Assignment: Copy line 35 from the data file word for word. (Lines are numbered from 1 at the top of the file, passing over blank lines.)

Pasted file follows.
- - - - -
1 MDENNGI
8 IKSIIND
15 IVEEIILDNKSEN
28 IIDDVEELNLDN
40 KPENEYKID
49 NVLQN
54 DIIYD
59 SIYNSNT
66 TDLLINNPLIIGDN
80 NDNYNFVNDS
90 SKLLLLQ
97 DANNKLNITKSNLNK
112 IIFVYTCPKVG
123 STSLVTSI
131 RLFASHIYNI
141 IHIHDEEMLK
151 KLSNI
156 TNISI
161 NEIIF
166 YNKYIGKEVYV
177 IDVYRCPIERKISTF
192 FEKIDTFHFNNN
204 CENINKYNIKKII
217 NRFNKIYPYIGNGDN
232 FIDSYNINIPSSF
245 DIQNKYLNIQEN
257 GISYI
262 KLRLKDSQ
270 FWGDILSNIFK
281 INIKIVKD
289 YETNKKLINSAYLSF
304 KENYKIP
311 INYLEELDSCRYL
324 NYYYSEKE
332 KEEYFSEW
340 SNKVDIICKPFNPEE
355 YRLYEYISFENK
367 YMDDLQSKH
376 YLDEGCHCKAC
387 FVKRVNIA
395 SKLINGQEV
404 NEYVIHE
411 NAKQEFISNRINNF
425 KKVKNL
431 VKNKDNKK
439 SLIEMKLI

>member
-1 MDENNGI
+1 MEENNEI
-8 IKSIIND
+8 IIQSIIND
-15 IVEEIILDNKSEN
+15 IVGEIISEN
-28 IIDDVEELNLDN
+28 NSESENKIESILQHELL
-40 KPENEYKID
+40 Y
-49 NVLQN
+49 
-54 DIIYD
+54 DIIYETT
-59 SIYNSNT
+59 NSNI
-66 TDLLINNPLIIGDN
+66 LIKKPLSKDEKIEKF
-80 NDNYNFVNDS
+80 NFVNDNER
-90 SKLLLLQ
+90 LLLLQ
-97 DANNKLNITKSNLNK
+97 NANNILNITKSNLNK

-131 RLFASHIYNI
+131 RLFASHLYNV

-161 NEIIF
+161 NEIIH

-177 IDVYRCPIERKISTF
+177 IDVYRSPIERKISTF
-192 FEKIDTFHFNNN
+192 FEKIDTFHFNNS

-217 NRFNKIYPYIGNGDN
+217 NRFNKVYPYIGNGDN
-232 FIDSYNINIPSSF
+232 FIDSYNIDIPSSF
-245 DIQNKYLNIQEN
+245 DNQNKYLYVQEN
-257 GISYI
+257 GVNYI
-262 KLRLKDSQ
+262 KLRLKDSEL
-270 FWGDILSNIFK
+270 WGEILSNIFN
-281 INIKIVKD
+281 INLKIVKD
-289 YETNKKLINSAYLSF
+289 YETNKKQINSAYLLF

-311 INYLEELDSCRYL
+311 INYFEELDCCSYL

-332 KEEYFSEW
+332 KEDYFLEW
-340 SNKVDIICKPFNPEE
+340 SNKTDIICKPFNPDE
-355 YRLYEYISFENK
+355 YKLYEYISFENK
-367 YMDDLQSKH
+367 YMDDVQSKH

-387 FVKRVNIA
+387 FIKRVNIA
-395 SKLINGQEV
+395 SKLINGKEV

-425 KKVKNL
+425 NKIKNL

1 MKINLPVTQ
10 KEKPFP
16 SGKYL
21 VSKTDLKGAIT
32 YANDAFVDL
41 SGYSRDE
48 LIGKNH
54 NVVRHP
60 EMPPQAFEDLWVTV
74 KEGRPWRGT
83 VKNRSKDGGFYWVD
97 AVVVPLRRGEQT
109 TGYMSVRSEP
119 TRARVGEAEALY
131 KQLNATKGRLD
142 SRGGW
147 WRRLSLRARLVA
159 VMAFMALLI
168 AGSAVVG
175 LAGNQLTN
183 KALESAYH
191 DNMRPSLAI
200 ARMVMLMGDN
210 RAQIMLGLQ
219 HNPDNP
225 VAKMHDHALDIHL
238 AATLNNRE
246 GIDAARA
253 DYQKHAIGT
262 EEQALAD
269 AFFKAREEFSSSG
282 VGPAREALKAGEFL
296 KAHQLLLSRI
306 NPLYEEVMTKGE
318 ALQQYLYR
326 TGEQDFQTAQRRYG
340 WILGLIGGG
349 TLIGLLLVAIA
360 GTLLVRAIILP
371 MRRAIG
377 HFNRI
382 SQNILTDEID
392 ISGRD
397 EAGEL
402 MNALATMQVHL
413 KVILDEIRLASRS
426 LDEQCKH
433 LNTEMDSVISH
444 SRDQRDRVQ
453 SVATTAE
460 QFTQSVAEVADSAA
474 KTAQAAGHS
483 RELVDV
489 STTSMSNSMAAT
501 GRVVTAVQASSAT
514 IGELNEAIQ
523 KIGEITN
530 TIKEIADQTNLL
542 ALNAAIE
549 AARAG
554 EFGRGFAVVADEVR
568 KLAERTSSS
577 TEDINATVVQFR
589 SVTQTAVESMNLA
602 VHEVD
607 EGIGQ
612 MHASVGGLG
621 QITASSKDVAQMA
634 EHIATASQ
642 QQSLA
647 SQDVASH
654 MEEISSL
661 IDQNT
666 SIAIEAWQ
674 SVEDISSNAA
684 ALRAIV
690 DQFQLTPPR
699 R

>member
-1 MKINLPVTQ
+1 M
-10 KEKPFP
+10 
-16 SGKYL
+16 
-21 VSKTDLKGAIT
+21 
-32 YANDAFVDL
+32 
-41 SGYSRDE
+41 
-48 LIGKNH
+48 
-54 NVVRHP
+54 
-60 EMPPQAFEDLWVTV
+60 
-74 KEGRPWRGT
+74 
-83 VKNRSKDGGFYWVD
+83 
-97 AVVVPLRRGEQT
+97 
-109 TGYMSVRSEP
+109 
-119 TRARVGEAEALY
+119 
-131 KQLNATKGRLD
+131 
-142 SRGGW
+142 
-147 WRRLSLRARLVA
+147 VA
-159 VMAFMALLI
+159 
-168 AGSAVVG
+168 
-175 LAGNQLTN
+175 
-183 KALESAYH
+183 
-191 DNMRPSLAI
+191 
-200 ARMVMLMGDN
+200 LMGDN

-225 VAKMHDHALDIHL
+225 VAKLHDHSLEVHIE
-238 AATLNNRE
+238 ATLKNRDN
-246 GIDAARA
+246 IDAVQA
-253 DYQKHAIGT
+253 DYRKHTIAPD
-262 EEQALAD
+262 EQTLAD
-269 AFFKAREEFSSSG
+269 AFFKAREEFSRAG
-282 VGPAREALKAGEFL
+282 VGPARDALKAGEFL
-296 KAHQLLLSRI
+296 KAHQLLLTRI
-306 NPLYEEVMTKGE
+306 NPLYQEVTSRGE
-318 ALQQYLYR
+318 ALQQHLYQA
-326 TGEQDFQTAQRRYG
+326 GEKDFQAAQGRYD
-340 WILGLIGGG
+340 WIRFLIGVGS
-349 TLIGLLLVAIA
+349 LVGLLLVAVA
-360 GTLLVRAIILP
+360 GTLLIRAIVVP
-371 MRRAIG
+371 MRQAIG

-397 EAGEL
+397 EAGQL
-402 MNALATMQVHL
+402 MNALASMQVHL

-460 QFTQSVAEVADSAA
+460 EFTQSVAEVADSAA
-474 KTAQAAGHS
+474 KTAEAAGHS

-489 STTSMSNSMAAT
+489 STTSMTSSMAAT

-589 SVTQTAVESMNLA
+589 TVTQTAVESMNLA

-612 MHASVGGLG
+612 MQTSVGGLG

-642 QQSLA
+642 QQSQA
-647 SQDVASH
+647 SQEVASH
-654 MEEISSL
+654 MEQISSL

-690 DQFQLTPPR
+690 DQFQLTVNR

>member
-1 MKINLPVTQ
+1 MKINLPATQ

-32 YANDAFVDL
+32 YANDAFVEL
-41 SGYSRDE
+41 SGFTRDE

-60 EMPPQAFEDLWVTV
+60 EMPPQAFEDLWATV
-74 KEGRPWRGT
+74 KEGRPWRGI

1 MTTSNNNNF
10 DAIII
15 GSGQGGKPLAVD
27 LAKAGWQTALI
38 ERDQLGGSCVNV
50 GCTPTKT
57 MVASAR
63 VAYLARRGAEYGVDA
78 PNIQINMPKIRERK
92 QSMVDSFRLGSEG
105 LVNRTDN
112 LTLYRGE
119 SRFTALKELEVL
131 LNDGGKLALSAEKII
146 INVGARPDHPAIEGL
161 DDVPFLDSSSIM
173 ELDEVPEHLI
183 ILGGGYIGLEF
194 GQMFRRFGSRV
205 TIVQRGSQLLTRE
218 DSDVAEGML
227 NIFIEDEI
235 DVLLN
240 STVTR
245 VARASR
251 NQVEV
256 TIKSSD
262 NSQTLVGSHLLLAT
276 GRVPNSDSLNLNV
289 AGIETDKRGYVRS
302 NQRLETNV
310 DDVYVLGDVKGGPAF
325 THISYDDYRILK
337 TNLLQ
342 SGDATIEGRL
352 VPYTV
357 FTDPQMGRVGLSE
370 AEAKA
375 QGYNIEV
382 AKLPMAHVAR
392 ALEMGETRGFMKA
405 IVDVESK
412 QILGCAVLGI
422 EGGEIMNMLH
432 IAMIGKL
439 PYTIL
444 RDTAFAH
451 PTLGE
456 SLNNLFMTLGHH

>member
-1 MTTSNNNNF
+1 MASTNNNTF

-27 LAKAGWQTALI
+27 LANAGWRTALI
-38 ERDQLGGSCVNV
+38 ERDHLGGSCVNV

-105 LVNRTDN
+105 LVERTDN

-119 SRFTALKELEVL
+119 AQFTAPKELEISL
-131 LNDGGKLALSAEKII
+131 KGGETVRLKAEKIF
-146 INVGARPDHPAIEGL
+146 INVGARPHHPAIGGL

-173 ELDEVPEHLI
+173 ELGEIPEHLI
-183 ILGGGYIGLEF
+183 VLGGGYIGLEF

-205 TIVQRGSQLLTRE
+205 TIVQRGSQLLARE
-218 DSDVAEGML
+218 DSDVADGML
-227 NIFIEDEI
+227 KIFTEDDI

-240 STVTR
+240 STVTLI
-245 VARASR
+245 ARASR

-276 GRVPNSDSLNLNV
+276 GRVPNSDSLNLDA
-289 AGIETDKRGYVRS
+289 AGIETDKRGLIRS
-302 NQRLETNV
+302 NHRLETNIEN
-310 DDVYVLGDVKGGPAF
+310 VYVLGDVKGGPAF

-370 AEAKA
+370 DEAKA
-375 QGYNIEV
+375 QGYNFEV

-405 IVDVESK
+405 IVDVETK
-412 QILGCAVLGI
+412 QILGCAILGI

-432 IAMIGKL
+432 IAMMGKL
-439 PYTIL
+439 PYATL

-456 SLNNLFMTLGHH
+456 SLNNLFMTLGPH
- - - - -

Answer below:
332 KEEYFSEW